Ben Ratliff on metal, mostly
From a live review of Scissorfight, Pelican, the Austerity Program, and Harkonen: A remarkable thing about American youth culture is that it moves with equal determination in two ways, into and away from plain sight. Whenever a viable new sound or rhythm comes along, it's packaged for mass consumption. That is what happened to punk and hip-hop. Both began by using stolen or damaged instruments, which were run off of boosted electrical current, then grew to majestic levels of expense and craft, aimed at millions of teenage consumers.
But a respectably large number of musicians start with the same stuff and rarefy it, turning it into a more obscure form. Why does this happen, especially in America? Perhaps it's the civilizing influence of college, instructing students that there is a difference between an acceptable pleasure and a guilty pleasure. It teaches them further that if they still want to indulge their guilty pleasures after graduating, they had better do so through either high seriousness or camp. Both routes lead to rarefication.
Black Sabbath, the indisputable point A of heavy metal, is one of the major root elements in youth culture. Along one American trajectory, Sabbath turned into Metallica and Limp Bizkit, who sell millions of records. Along another, it turned into Scissorfight, Pelican, the Austerity Program and Harkonen….
The Rolling Stones: Keith Richards is the formula for the Rolling Stones as well as its claim to spontaneity. The best moments of the Stones' show at Madison Square Garden on Thursday were introduced by his riffs, which appeared suddenly, bright and cutting and emphasizing the weak beats of a rhythm. They sliced through the music's laggardly atmosphere. ["Can't You Hear Me Knocking"] pointed out the difference between the two guitarists, Ron Wood and Mr. Richards. Mr. Wood re-enacted the iconic solos recorded by Mick Taylor, his predecessor in the band; when casually improvising, he was a totally banal musician. Mr. Richards barely soloed, but when he did, each phrase had a spindly power and was based in rhythmic ideas.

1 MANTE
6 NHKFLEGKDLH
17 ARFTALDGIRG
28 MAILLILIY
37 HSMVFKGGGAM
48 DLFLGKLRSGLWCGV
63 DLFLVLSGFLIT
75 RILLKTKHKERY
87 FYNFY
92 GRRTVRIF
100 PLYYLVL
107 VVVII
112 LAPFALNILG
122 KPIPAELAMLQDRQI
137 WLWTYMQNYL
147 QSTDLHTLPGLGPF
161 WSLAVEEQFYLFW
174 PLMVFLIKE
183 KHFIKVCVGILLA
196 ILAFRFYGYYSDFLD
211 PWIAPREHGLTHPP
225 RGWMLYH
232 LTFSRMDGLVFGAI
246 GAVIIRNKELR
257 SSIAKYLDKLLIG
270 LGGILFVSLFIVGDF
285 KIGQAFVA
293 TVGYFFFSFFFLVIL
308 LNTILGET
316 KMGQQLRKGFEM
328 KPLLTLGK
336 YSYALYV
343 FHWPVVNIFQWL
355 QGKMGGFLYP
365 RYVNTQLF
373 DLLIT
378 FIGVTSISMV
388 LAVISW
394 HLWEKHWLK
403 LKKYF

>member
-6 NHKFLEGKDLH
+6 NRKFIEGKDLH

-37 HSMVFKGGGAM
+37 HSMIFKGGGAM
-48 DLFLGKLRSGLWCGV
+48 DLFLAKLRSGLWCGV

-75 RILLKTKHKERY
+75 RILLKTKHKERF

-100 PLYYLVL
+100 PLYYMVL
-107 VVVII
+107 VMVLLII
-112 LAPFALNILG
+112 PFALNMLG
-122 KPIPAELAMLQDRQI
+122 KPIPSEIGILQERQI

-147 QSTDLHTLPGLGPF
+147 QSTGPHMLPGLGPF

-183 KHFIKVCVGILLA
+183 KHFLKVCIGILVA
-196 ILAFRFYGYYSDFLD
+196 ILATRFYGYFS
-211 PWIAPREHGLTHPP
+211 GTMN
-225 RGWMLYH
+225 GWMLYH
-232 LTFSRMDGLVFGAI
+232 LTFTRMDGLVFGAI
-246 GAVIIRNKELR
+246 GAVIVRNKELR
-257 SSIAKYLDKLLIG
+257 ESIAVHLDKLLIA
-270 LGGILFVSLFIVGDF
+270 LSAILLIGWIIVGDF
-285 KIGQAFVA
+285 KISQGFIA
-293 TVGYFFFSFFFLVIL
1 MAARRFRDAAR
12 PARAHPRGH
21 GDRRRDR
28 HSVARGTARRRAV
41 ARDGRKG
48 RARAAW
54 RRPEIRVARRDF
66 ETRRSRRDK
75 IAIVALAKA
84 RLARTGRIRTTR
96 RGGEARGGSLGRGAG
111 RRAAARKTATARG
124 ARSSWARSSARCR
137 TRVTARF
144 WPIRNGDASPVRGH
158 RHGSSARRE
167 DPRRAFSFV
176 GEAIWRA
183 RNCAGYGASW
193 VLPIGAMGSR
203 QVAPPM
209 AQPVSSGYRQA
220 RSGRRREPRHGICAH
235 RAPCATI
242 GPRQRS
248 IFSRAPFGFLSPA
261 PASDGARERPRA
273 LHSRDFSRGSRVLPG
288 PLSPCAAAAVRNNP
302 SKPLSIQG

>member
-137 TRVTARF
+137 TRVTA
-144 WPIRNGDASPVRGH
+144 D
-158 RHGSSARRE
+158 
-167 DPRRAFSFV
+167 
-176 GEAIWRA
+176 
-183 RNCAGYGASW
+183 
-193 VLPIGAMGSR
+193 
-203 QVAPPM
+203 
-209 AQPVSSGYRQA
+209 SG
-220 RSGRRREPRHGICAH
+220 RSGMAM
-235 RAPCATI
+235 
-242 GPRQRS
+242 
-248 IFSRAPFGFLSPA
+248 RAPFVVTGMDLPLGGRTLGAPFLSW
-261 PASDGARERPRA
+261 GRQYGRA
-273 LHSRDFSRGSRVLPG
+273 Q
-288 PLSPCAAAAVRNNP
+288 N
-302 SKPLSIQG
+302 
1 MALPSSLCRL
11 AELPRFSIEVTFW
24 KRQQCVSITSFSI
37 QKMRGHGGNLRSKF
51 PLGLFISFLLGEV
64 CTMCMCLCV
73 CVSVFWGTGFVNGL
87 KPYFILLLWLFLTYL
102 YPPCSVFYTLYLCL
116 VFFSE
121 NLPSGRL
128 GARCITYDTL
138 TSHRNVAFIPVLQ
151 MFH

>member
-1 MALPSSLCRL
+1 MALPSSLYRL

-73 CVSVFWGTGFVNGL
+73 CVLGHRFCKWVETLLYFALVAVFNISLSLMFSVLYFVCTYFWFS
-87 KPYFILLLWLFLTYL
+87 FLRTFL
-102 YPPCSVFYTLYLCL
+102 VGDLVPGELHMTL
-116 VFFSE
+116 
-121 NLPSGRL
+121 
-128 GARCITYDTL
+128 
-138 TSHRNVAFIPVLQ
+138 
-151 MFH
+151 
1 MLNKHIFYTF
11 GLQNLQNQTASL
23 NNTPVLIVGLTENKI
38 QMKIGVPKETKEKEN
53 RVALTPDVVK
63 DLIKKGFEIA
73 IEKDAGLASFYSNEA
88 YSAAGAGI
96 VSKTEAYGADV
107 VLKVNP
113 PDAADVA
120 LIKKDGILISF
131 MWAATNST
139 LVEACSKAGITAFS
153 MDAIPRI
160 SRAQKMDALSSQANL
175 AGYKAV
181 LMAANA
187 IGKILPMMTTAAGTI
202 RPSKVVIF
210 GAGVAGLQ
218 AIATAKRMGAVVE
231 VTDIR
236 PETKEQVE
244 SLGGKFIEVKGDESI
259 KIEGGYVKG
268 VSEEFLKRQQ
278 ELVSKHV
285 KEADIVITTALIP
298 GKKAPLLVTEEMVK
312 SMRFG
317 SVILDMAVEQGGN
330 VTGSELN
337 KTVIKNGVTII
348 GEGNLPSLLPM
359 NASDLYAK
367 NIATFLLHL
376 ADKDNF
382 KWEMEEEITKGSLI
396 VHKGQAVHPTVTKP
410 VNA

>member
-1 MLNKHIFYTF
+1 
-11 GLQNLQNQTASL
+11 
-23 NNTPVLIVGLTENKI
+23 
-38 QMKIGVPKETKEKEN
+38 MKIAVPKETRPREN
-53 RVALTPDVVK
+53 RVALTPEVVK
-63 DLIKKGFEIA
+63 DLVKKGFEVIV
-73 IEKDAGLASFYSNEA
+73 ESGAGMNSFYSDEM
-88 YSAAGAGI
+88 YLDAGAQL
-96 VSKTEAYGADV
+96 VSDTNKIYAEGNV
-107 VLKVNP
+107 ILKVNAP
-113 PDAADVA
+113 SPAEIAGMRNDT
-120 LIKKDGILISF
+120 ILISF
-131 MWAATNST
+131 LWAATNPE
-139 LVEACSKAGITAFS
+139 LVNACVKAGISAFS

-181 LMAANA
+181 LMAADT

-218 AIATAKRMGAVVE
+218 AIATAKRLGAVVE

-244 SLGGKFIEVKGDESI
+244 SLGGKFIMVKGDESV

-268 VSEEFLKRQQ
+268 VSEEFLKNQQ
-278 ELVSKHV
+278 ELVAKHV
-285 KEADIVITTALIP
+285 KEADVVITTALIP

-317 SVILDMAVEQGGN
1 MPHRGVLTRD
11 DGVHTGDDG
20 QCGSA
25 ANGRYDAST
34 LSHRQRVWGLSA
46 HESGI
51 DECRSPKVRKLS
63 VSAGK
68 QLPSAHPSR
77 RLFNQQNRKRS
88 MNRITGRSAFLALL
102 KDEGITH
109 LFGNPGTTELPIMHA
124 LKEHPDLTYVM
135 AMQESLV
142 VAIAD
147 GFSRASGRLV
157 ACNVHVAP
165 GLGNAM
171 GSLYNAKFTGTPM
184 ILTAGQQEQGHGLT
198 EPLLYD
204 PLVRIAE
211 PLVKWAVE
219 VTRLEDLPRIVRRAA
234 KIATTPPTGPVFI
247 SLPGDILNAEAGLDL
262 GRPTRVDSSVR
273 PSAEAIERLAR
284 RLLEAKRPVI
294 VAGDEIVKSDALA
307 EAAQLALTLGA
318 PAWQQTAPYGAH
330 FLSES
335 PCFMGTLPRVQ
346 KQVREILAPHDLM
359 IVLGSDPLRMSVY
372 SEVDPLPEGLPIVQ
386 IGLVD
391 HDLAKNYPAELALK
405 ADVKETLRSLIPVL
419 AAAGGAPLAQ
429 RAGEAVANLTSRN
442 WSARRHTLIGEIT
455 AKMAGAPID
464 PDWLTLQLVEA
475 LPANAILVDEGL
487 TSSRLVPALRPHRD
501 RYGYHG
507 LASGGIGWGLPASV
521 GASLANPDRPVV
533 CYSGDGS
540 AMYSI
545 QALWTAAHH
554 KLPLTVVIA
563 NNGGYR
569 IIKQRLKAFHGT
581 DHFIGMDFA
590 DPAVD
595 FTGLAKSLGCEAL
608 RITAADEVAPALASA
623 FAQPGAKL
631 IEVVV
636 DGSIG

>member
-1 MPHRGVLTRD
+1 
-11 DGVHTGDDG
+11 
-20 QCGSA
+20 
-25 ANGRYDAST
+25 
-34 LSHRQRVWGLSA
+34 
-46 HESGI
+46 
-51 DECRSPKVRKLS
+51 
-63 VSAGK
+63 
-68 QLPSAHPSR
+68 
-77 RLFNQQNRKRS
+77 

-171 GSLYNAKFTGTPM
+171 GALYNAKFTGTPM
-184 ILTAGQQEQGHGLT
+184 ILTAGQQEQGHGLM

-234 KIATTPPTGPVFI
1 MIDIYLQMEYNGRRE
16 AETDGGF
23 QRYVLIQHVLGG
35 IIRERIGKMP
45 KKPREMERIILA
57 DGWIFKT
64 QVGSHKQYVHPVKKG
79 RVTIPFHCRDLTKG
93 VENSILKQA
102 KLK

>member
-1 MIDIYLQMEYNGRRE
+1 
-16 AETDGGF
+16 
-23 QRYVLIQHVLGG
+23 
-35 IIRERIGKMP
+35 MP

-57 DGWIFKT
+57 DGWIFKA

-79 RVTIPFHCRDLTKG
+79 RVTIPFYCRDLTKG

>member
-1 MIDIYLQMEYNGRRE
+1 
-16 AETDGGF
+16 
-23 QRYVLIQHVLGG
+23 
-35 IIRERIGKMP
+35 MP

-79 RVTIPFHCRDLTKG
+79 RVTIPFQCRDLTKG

Mary J. Blige: Critics regularly knock melisma as a damaging virus in black music. What they're usually reacting against, I hope, isn't the device itself, but the bloodlessness with which so many singers use it.
Shelby Lynne: "I Am Shelby Lynne" in 2000 abandoned any pretense of country music and seemed like a release of startlingly good ideas; "Love, Shelby" followed, an emboldened attempt to be the kind of high-budget act who performs the national anthem at ballparks.
DMX: His priorities are elsewhere: he has fallen in love with religion and out of love with the record industry. He has also created a line of clothes for dogs.
High on Fire: Mr. Pike has found a way to adrenalize weariness. Unhealthy looking, charismatic, he's got conviction. He appears not to be kidding with his dungeons-and-dragons lyrics, and with his long stretches of the same guitar chord welded onto irregular rhythm cycles, which, finally, sprout complex, chorded turnaround sections or, more rarely, frenetic solos high on the neck. It's all quite narrow, quite hypnotic. But it is not studied, and it's not dry.
Ozzy Osbourne: Really, he's an actor, and he lets his voice create an image. (Give Mr. Osbourne credit for inventing that reedy wit's-end howl, which had no precedent when it was first heard at the beginning of the 70's.)
The Dillinger Escape Plan: Hearing that band is like watching a rugby game: it's all high-impact scrimmaging, fractured and tightly composed, with rhythms pounded in uneven numbers as two guitarists alternated between torrential arpeggiation and slashing chords.
System of a Down: The songs strike a weird balance between that same ambient, echoey sound that Adema has claimed—it is the new-metal signifier for Deep Thoughts—and jagged compositions, punctuated by stop-time sequences, comically fast bursts, Asiatic scales. If every big new rock band has an old rock band inside, maybe System of a Down contains Queen...
Morbid Angel: Mr. Azagthoth, death metal's most revered guitarist, provides character. His harmonized riffs swept gracefully up and down the neck; they swung. His solos take the Eddie Van Halen technique of finger tapping to a new level of forbidding virtuosity, soloing in clashing keys, as he spreads his fingers as wide as possible. Like a Paganini, he's more concerned with blowing his own mind than yours.
Hellacopters: The band makes you think twice about the value of the new in rock-and-roll, about the usefulness of the rhetoric of innovation that surrounds every move of a high-profile rock artist. Just about every second of its performance was traceable to a source (high on the list were the Stooges, the MC5 and Kiss, though the jolting tautness felt more like Little Richard)…. But the group was making refinements, not lazily flashing references. For an hour, the Hellacopters played the heavy-gauge stuff that more ambitious rock bands save only for the climaxes of their best songs, and there was an odd thrill in hearing rock that was about as self-reflective as a lamppost but completely transcended bar-band boredom.
Lamb of God: "We're going to do this old-school thing now," said Randy Blythe, the singer from Lamb of God, during its set. "It's called the Wall of Death." The moshers split into two sides, creating a ravine down the center of the floor, and at his signal—"One, two, three, four!"—converged, whipping arms and legs and torsos around in a sort of graceful, peaceful imitation of violence.
By Dusted Magazine